It said “The U.S. investigation was initiated after information was provided to the U.S. Coast Guard by the British Maritime and Coastguard Agency (MCA) indicating that a newly hired engineer on the Caribbean Princess reported that a so-called “magic pipe” had been used on Aug. 23, 2013, to illegally discharge oily waste off the coast of England.”

“The whistleblowing engineer quit his position when the ship reached Southampton, England. The chief engineer and senior first engineer ordered a cover-up, including removal of the magic pipe and directing subordinates to lie.”

 Illegal discharges.

According to papers filed in court, the Caribbean Princess had made illegal discharges through bypass equipment since 2005, one year after the ship began operations.

The discharge on Aug. 26, 2013, involved approximately 4,227 gallons, 23 miles off the coast of England within the country’s Exclusive Economic Zone. At the same time as the discharge, engineers simultaneously ran clean seawater through the ship’s overboard equipment in order to create a false digital record for a legitimate discharge.

Illegal practices were also found on four other Princess ships, including use of clean ocean water to fool onboard sensors that would otherwise detect dumping of improperly contaminated bilge water. Authorities say cost savings was the motive and that the ship’s officers and crew conspired to cover up what was going on.

History of environmental violations.

“The conduct being addressed today is particularly troubling because the Carnival family of companies has a documented history of environmental violations, including in the Southern District of Florida,” said U.S. Attorney Ferrer.

“Our hope is that all companies abide by regulations that are in place to protect our natural resources and prevent environmental harm. Today’s case should send a powerful message to other companies that the U.S. government will continue to enforce a zero tolerance policy for deliberate ocean dumping that endangers the countless animals, marine life and humans who rely on clean water to survive.”

If approved by the court, $10 million of the $40 million criminal penalty will be devoted to community service projects to benefit the maritime environment; $3 million of the community service payments will go to environmental projects in South Florida; $1 million will be earmarked for projects to benefit the marine environment in United Kingdom waters. [!!]

Looming Skills Shortage

https://www.theguardian.com/education/2016/dec/01/sir-michael-wilshaw-ofsteds-dirty-harry-bids-farewell-to-a-colourful-career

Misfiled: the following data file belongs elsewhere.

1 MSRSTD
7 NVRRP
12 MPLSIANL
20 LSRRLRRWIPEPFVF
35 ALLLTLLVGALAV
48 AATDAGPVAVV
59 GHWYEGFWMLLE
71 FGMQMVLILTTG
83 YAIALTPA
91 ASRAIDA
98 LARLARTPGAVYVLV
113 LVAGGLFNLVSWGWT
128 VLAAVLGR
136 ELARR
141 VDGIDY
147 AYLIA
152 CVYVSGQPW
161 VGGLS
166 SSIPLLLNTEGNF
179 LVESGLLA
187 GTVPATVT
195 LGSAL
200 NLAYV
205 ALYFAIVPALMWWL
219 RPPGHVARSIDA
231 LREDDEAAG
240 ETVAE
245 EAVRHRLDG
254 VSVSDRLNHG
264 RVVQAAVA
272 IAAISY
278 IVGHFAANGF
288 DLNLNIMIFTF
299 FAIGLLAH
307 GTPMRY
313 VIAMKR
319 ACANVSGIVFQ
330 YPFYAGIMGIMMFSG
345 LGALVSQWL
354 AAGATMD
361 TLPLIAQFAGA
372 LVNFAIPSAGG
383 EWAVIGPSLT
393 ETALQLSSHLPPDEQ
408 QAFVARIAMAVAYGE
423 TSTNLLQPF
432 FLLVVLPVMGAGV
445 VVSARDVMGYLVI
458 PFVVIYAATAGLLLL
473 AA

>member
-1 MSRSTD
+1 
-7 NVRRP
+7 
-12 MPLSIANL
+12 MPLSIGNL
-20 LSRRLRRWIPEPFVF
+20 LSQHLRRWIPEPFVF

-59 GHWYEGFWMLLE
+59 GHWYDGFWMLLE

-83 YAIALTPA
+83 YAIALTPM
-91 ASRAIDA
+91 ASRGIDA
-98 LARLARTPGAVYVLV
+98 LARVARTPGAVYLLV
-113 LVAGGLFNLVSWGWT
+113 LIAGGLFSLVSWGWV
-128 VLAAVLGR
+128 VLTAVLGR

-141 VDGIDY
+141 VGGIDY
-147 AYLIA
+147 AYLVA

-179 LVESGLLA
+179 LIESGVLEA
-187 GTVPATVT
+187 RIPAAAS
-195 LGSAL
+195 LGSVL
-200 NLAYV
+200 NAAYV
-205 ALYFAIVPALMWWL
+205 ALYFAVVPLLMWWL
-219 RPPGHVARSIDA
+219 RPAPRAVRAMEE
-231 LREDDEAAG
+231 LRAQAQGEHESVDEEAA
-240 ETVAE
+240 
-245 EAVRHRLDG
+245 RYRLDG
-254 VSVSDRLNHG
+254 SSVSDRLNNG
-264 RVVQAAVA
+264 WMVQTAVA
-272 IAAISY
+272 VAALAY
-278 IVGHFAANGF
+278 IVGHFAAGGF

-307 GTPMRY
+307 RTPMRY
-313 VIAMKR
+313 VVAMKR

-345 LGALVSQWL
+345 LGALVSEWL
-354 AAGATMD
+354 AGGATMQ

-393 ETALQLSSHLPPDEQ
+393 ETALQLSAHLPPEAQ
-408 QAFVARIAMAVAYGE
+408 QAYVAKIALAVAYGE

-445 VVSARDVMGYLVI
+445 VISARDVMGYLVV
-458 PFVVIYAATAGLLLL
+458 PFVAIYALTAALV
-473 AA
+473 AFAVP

Sally Weale Education correspondent, Thursday 1 December.

ABSTRACT.  After five years in the job of chief inspector of schools, Sir Michael Wilshaw will [deliver his final annual general report as head of Ofsted on Thursday morning].  The 70-year-old former headteacher, whose reputation was forged in the classrooms of some of the most challenging schools in the country, and who nicknamed himself Dirty Harry after the Clint Eastwood character, has been a colourful figure in the education world, unafraid to upset pupils, parents, teachers and government ministers.

His final annual report is expected to focus on under performance in further education [technical] colleges, a neglected part of the education system, because – as he pointed out with characteristic candidness on Channel 4 News during a visit to a college in east London – “most politicians don’t send their youngsters to these sorts of places”.

Read the full story via the above link.

The Blight of Airbnb

I personally think that the regulations need tightening on this; the housing shortage is so acute that the last hurdle it needs is this type of greed by landlords.

https://www.theguardian.com/technology/2016/dec/01/airbnb-introduces-90-day-a-year-limit-for-london-hosts

Airbnb introduces 90-day annual limit for London hosts.

Robert Booth and Dan Newling, Thursday 1 December 2016.

ABSTRACT.  A quarter of London homes listed on Airbnb were rented for more than 90 days last year, many illegally and in breach of an act intended to stop landlords turning badly needed housing into unofficial hotels. The booming home-sharing website admitted on Thursday that 4,938 of its “entire home” London listings – 23% of the total – were let out for three months or more, despite a law requiring anyone doing so to apply for planning permission.

Follow the above link for the full story.

New ‘Low Sugar’ Chocolate

https://www.theguardian.com/business/2016/dec/01/nestle-discovers-way-to-slash-sugar-in-chocolate-without-changing-taste

Nestlé says it can slash sugar in chocolate without changing taste.

Haroon Siddique, Thursday 1 December 2016.

ABSTRACT.  Nestlé says it has found a way of slashing the amount of sugar in some of its chocolate bars by 40%, without compromising the taste.

The Swiss food company, whose products include Kit Kats, Aeros and Yorkies, said it has achieved the reduction by discovering a way “to structure sugar differently”. The new process is said to make sugar dissolve faster so that even when less is used, the tongue perceives an identical level of sweetness.

choco

It plans to patent the process, discovered by its scientists, which it says will enable it to significantly decrease the total sugar in its confectionery products.

Visit the above link for the full story.